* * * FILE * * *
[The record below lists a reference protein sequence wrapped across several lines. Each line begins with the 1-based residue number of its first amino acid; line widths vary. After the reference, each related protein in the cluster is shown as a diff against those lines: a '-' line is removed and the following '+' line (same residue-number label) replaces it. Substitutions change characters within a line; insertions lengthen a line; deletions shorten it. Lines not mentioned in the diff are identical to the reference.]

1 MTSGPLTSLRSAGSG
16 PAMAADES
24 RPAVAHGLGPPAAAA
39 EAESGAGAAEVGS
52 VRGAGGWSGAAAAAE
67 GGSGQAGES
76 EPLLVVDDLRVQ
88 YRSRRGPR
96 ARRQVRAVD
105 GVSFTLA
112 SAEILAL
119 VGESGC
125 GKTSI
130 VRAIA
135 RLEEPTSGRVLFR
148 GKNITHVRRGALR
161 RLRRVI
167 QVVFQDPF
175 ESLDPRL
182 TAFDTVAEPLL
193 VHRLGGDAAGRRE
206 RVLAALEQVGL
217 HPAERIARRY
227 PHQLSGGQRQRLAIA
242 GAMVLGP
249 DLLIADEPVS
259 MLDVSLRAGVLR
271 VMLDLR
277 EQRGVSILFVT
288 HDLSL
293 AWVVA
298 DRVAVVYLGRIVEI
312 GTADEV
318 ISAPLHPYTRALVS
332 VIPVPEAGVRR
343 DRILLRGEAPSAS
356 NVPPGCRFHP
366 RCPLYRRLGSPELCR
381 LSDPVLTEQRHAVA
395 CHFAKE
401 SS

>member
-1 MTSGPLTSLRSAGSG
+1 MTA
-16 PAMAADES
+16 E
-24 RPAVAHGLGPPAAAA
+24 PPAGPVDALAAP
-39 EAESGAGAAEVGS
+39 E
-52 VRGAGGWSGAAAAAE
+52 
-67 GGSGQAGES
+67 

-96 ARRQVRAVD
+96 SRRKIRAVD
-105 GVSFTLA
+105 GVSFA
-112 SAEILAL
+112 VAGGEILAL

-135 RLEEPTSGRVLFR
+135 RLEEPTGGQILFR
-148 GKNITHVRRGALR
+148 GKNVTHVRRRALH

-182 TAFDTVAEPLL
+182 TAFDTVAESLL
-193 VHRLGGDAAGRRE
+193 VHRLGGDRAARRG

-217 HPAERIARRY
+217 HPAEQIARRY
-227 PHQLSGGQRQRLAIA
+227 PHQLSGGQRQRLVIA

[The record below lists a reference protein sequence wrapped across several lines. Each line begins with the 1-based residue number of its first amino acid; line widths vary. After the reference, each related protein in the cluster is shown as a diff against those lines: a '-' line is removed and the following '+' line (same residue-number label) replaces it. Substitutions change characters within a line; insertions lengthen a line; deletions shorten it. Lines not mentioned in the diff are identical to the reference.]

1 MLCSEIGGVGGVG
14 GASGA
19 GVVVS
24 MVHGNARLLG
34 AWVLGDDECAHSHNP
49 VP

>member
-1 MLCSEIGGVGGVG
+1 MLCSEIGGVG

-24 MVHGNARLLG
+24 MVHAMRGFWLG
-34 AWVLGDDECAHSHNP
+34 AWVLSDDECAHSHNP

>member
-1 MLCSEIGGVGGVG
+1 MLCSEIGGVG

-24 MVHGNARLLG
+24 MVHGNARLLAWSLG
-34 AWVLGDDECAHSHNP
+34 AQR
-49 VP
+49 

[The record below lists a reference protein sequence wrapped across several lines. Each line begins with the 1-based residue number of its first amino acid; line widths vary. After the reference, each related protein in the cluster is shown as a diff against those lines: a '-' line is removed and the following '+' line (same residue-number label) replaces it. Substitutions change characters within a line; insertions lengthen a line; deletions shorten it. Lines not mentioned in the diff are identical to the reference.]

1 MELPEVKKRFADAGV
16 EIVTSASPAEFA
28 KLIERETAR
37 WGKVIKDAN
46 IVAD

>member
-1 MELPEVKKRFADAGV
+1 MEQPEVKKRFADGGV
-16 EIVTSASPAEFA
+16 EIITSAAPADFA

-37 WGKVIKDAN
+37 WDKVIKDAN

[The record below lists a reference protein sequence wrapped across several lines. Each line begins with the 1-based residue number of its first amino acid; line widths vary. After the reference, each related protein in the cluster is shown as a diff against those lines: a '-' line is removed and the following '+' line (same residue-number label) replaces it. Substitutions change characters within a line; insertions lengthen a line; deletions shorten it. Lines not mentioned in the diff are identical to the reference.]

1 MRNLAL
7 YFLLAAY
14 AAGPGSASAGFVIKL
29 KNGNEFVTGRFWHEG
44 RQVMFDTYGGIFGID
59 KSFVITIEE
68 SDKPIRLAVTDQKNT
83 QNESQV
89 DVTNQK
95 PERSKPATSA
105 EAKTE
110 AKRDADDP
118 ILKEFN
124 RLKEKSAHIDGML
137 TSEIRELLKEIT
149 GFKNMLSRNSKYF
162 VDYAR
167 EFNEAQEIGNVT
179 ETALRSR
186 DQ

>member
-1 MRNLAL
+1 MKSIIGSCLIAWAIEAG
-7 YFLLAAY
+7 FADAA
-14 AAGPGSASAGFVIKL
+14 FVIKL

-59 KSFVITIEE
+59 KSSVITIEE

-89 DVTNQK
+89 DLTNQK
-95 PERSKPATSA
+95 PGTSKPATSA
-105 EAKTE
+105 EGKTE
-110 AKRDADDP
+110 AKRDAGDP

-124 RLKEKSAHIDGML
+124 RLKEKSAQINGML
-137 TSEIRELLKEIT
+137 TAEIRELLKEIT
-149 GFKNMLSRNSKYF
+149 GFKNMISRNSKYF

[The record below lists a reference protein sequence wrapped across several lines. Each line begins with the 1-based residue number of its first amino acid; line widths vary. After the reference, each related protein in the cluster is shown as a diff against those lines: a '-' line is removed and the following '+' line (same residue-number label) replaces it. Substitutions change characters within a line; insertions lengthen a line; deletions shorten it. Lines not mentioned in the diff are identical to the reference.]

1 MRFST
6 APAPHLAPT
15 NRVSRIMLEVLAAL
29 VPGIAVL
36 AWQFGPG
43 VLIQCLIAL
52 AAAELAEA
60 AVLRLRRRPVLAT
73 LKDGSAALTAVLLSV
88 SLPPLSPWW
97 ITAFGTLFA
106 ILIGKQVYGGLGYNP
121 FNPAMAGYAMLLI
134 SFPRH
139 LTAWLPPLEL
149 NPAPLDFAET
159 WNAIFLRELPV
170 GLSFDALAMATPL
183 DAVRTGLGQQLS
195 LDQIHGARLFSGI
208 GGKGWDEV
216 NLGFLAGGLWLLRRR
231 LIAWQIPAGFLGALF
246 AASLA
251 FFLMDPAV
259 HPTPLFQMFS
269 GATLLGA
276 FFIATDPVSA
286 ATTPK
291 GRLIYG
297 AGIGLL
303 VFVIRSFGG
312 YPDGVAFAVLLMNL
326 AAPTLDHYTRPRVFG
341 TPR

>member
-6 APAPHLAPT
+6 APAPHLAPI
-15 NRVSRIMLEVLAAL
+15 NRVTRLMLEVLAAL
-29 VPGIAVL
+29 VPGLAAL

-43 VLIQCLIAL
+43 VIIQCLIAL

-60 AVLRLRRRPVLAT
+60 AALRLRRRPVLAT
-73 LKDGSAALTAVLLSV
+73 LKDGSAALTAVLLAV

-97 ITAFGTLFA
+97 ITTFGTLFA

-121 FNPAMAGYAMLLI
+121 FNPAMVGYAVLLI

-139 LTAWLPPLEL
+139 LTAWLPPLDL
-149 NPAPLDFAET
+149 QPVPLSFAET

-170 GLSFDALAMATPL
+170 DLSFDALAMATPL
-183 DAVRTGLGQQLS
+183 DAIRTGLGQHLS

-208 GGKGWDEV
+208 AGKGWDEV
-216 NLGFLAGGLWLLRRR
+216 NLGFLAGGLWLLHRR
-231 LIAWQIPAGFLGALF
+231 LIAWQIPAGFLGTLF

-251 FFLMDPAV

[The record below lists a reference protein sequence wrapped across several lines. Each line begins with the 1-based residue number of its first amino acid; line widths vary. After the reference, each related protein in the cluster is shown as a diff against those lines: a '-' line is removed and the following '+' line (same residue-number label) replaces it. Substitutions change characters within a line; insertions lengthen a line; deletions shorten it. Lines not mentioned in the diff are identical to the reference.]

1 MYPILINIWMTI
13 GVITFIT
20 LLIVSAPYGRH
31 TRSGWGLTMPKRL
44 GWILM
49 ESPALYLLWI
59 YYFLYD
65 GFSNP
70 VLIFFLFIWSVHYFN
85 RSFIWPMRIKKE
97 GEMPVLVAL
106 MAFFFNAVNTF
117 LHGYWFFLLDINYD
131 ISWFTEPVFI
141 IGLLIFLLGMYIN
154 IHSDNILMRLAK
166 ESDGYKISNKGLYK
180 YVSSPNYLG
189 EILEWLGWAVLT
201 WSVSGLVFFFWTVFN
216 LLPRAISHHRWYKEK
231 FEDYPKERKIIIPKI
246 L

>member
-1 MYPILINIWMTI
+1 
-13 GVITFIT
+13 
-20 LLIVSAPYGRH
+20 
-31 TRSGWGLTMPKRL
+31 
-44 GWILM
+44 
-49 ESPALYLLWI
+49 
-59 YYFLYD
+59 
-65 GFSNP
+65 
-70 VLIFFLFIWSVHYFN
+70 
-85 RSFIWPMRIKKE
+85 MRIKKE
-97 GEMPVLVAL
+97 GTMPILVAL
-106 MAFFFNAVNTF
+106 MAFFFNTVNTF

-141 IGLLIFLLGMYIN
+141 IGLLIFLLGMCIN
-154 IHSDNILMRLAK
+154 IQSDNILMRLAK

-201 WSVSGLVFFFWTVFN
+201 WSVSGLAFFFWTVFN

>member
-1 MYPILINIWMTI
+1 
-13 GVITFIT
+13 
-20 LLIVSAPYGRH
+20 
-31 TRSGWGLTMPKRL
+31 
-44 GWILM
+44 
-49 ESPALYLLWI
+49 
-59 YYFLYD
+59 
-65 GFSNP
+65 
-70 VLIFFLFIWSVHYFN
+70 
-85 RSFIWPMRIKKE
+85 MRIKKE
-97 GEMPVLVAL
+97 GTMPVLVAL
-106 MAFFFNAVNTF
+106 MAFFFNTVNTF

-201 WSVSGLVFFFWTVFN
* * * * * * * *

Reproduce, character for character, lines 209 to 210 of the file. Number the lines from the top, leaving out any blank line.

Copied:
-149 NPAPLDFAET
+149 QPVPLSFAET